"Pike" was the name of the wooden boardwalk connecting the Pine St. incline of the Long Beach Pier west along the shoreline to The Plunge bath house. It gradually grew in length, was widened again and again and was later poured in concrete and illuminated with strings of electric bulbs as "The Walk of a Thousand Lights", the midway anchoring the widely dispersed attractions and "The Pike" changed context from the original wooden boardwalk to the entire amusement zone. As it grew from a simple beach access made of planks to a midway of concessions, it included The Plunge bathhouse, Sea Side Studio souvenir photography, the Looff carousel, McGruder salt water taffy, pitch and skill games, pony rides, goat carts, fortune teller, weight guesser and a variety of dark and thrill rides, amusements and attractions large and small.
For a short time, the Long Beach Pier and Rainbow Pier both existed, sharing combined shore access at the Pine Street incline. Rainbow Pier was actually a horseshoe (rainbow)-shaped breakwater with a roadway constructed along its crest, connecting Pine St. and the Long Beach Pier eastward to Linden. In the early 1920s, the original Long Beach Municipal Auditorium was constructed on 20 acres of tidal zone landfill located south of today's intersection of Ocean and Long Beach boulevards. After the construction of the auditorium, there were problems created by storms and coastal erosion in the area. In order to protect the auditorium from these problems, the horseshoe (rainbow) shaped breakwater and road was constructed around it. Because of its shape, it was named "Rainbow Pier".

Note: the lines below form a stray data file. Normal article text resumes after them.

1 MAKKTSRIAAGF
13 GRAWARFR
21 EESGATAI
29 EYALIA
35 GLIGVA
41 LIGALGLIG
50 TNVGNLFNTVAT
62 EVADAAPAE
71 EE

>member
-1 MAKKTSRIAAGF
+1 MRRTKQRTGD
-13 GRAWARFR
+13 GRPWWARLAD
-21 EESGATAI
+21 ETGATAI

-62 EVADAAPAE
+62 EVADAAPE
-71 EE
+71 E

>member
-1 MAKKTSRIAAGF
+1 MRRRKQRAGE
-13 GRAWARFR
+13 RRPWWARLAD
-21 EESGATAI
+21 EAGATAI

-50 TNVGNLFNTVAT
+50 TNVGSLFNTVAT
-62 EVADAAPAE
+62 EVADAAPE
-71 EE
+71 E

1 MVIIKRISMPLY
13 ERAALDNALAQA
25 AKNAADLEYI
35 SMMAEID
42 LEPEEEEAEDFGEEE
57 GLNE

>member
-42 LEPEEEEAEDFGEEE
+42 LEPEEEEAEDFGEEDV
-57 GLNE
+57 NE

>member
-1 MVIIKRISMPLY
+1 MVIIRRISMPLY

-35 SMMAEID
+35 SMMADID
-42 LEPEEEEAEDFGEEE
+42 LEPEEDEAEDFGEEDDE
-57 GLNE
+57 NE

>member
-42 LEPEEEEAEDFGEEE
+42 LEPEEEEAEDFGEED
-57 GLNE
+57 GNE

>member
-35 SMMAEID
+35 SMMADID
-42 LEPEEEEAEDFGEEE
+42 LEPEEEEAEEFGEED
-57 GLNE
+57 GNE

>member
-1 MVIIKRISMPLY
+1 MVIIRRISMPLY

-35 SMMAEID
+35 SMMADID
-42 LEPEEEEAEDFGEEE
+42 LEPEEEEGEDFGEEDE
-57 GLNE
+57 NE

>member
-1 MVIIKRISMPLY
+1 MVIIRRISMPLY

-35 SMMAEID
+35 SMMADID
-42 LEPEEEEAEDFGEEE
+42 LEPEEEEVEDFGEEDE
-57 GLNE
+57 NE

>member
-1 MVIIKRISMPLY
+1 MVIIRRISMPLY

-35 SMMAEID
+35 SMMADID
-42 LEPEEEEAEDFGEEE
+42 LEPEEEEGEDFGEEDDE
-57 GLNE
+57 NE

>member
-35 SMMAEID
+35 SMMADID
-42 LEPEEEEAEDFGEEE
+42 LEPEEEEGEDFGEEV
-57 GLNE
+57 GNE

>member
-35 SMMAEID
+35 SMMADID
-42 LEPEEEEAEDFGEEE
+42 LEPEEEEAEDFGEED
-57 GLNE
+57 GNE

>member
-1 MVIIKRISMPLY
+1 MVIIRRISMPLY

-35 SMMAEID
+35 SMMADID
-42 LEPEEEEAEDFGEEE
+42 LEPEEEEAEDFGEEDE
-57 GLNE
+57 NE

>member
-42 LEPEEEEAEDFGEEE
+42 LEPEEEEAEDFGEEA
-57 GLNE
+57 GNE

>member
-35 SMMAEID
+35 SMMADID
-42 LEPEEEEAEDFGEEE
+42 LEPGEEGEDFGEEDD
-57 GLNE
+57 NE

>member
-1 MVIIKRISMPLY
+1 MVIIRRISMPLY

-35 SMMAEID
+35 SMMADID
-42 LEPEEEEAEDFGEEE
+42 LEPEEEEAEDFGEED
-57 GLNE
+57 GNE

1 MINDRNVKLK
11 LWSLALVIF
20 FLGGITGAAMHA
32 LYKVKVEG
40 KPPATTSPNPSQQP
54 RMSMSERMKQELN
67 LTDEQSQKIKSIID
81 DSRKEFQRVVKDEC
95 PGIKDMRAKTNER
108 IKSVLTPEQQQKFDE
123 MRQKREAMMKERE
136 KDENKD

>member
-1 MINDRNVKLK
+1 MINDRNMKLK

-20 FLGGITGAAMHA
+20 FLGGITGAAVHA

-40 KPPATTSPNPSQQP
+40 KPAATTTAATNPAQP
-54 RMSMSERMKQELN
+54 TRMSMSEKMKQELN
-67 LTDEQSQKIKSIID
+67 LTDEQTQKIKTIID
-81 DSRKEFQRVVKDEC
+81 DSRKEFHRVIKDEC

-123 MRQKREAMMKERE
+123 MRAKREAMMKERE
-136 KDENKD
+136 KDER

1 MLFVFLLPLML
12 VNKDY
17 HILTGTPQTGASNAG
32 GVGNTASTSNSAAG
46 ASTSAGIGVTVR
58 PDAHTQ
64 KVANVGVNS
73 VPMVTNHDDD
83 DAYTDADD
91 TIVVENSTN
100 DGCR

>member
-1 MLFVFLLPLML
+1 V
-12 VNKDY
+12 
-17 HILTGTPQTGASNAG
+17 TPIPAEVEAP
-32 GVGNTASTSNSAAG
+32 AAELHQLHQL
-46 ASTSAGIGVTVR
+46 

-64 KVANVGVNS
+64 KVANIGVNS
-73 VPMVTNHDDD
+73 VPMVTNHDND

In the late 1940s, the City of Long Beach began filling in the water area enclosed by the Rainbow Pier breakwater, creating Rainbow Lagoon and Wilmore Park, additional public trust lands upon which a larger, more modern auditorium was constructed. Filling of the shoreline area continued in the late 1950s and early 1960s with the Tidelands Filling Project.
In 1954 there were 218 amusements in the park, but during that time the zone began to face stiff competition from Knott's Berry Farm and then Disneyland (both less than 20 miles away) and the rough "free-for-all" reputation of The Pike may have discouraged some families from attending. In the 1950s, the area underwent another face-lift. Advertising with coupons appealing to families appeared in local newspapers. A Kiddieland collection of carnival flat rides, a "Bud" Hurlbut miniature train and petting zoo were installed on the silted-in new sand and public restrooms were built of concrete and cinder-block near a new picnic area, giving it a post-World War II modern look, and the park was renamed "Nu-Pike" as result of a write-in naming contest.
In 1969, the name changed again to "Queen's Park", to coincide with the public opening of the historical ocean liner RMS Queen Mary, which the city had purchased as a combination tourist attraction and hotel. The park retained this name until closing and demolition (1979–1980). Most locals continued calling it "The Pike".